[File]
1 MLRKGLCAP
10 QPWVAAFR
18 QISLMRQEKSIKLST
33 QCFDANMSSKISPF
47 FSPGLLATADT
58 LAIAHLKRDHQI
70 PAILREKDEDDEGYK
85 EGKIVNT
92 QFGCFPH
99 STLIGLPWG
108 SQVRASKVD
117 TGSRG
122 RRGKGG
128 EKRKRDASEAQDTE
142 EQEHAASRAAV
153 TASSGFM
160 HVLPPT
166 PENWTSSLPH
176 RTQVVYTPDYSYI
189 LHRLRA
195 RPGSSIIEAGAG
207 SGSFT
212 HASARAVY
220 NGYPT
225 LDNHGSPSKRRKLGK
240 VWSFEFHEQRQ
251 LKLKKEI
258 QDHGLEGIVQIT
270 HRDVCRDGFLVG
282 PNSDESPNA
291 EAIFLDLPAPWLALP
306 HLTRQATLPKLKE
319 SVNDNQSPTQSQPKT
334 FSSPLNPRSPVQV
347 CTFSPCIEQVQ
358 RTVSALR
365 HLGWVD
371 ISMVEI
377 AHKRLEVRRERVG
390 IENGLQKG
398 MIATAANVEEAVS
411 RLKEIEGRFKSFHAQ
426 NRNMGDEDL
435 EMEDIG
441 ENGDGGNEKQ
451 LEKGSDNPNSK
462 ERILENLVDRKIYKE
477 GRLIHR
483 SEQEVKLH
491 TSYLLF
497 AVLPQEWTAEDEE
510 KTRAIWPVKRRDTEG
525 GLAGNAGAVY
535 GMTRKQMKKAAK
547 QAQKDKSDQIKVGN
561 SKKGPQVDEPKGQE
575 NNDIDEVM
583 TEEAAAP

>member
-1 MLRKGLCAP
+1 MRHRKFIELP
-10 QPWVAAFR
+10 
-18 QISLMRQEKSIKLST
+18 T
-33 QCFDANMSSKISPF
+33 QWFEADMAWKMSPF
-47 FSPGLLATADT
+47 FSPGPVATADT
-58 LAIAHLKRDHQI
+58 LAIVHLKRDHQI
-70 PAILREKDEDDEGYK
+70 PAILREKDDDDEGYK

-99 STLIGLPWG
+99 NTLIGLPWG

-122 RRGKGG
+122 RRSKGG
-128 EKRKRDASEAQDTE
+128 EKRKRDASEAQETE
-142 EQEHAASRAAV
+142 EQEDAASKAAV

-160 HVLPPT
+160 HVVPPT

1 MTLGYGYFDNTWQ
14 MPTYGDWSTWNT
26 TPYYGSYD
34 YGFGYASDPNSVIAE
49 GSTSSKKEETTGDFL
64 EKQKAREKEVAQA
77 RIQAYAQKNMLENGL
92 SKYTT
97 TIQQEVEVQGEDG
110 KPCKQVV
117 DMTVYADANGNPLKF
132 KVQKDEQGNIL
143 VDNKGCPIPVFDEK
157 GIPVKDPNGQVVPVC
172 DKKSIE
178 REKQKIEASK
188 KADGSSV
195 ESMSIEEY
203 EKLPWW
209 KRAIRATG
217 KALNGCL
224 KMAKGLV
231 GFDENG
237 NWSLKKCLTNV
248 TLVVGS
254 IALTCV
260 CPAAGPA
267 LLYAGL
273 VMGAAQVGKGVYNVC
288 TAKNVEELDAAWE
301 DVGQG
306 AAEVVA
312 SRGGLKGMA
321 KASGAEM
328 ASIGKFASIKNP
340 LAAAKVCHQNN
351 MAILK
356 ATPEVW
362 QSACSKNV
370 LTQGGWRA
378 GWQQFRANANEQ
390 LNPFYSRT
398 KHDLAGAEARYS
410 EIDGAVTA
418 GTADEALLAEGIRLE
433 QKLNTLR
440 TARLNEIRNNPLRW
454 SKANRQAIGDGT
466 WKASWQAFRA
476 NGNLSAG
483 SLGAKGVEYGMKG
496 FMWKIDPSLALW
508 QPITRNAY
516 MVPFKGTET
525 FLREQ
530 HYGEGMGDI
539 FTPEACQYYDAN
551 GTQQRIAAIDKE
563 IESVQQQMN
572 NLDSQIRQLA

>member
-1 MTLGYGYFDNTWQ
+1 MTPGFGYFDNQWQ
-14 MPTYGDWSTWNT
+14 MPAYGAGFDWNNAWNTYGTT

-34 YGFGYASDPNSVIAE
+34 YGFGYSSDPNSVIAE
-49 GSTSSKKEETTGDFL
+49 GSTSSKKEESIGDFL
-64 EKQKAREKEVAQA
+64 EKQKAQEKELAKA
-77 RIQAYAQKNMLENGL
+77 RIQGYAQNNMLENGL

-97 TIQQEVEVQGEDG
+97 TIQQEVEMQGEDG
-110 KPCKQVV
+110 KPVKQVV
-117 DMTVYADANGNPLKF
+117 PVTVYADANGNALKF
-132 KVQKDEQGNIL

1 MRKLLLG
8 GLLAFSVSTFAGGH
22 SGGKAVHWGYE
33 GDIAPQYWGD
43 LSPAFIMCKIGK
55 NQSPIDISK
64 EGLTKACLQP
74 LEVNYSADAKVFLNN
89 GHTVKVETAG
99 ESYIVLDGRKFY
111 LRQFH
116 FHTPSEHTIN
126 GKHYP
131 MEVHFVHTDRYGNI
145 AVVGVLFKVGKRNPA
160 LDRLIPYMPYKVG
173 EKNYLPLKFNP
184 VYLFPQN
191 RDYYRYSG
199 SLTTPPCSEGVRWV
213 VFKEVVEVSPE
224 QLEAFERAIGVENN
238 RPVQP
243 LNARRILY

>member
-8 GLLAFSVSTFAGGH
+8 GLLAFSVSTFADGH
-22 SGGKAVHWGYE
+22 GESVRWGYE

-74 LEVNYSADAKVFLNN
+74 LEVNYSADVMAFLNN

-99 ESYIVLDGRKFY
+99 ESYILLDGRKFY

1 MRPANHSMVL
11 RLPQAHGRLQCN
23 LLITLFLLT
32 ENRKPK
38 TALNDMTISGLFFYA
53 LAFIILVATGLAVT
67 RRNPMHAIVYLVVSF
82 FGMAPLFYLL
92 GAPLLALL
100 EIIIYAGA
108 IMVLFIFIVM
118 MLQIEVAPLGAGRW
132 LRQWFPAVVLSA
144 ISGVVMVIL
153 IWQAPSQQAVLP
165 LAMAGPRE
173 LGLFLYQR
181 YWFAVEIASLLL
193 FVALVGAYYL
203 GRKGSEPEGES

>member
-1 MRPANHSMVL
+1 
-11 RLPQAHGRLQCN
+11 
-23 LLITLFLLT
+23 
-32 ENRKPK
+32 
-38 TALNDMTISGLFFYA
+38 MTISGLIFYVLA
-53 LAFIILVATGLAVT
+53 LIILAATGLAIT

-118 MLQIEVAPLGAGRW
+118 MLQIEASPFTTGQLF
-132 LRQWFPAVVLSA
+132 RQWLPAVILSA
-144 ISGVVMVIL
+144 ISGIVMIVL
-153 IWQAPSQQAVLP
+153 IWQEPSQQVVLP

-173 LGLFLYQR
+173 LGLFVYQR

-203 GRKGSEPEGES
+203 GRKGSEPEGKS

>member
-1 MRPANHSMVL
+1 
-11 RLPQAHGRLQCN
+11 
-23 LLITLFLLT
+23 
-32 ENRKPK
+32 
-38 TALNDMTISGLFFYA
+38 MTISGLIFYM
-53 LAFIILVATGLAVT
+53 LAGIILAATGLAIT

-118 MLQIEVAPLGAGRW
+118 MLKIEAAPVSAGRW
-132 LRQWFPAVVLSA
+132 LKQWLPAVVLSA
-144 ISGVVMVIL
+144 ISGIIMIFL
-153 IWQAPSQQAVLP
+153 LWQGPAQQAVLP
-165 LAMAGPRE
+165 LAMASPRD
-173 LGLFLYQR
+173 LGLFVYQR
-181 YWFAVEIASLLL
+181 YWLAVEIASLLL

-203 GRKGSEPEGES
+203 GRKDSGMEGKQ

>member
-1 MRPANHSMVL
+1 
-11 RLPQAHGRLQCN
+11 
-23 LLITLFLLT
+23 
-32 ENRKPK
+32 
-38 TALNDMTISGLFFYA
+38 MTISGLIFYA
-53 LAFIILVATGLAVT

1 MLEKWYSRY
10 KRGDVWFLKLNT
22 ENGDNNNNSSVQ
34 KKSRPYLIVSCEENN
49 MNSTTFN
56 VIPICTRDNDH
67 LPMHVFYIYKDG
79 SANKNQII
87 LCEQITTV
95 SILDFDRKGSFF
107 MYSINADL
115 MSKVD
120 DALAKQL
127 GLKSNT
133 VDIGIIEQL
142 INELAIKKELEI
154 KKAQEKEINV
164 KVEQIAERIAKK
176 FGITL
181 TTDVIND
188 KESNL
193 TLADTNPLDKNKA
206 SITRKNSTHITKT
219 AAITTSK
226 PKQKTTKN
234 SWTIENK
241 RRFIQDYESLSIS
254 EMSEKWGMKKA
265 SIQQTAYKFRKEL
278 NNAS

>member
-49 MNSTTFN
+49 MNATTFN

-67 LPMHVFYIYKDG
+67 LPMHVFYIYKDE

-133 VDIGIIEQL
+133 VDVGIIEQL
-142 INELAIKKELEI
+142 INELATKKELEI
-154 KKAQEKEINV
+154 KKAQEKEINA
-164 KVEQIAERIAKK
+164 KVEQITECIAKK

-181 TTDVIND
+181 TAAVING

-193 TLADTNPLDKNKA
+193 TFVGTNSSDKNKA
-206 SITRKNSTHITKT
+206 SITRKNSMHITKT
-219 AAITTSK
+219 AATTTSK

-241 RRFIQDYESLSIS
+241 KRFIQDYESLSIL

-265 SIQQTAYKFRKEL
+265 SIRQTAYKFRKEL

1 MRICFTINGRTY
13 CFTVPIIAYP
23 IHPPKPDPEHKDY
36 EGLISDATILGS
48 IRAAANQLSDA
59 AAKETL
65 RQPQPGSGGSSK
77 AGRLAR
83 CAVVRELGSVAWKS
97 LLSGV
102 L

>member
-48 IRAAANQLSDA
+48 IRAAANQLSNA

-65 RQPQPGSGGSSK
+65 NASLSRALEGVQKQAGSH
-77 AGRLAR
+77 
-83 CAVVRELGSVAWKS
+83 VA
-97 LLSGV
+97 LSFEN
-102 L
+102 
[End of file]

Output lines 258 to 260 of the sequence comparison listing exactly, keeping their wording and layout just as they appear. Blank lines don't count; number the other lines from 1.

+132 LKQWLPAVVLSA
-144 ISGVVMVIL
+144 ISGIIMIFL